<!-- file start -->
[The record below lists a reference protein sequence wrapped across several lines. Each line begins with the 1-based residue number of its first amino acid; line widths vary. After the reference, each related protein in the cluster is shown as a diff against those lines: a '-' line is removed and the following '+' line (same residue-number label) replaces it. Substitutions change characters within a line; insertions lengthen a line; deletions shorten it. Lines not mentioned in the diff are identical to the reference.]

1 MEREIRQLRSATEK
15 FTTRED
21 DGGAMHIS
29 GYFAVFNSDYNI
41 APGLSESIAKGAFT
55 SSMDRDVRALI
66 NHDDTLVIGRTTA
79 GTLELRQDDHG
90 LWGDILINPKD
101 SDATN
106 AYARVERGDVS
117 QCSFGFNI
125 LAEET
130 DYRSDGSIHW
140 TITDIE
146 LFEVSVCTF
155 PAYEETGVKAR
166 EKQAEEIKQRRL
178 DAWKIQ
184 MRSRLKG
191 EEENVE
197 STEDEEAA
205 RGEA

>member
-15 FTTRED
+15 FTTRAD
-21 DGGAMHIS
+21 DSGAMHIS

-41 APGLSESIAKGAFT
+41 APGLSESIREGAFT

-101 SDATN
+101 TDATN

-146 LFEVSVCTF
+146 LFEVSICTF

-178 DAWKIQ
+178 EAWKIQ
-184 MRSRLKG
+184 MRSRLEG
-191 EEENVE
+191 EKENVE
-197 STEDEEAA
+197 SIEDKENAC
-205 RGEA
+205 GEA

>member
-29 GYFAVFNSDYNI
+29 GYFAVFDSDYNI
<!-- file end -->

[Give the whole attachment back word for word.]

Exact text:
[The record below lists a reference protein sequence wrapped across several lines. Each line begins with the 1-based residue number of its first amino acid; line widths vary. After the reference, each related protein in the cluster is shown as a diff against those lines: a '-' line is removed and the following '+' line (same residue-number label) replaces it. Substitutions change characters within a line; insertions lengthen a line; deletions shorten it. Lines not mentioned in the diff are identical to the reference.]

1 MEREIRQLRSATEK
15 FTTRED
21 DGGAMHIS
29 GYFAVFNSDYNI
41 APGLSESIAKGAFT
55 SSMDRDVRALI
66 NHDDTLVIGRTTA
79 GTLELRQDDHG
90 LWGDILINPKD
101 SDATN
106 AYARVERGDVS
117 QCSFGFNI
125 LAEET
130 DYRSDGSIHW
140 TITDIE
146 LFEVSVCTF
155 PAYEETGVKAR
166 EKQAEEIKQRRL
178 DAWKIQ
184 MRSRLKG
191 EEENVE
197 STEDEEAA
205 RGEA

>member
-15 FTTRED
+15 FTTRAD
-21 DGGAMHIS
+21 DSGAMHIS

-41 APGLSESIAKGAFT
+41 APGLSESIREGAFT

-101 SDATN
+101 TDATN

-146 LFEVSVCTF
+146 LFEVSICTF

-178 DAWKIQ
+178 EAWKIQ
-184 MRSRLKG
+184 MRSRLEG
-191 EEENVE
+191 EKENVE
-197 STEDEEAA
+197 SIEDKENAC
-205 RGEA
+205 GEA

>member
-29 GYFAVFNSDYNI
+29 GYFAVFDSDYNI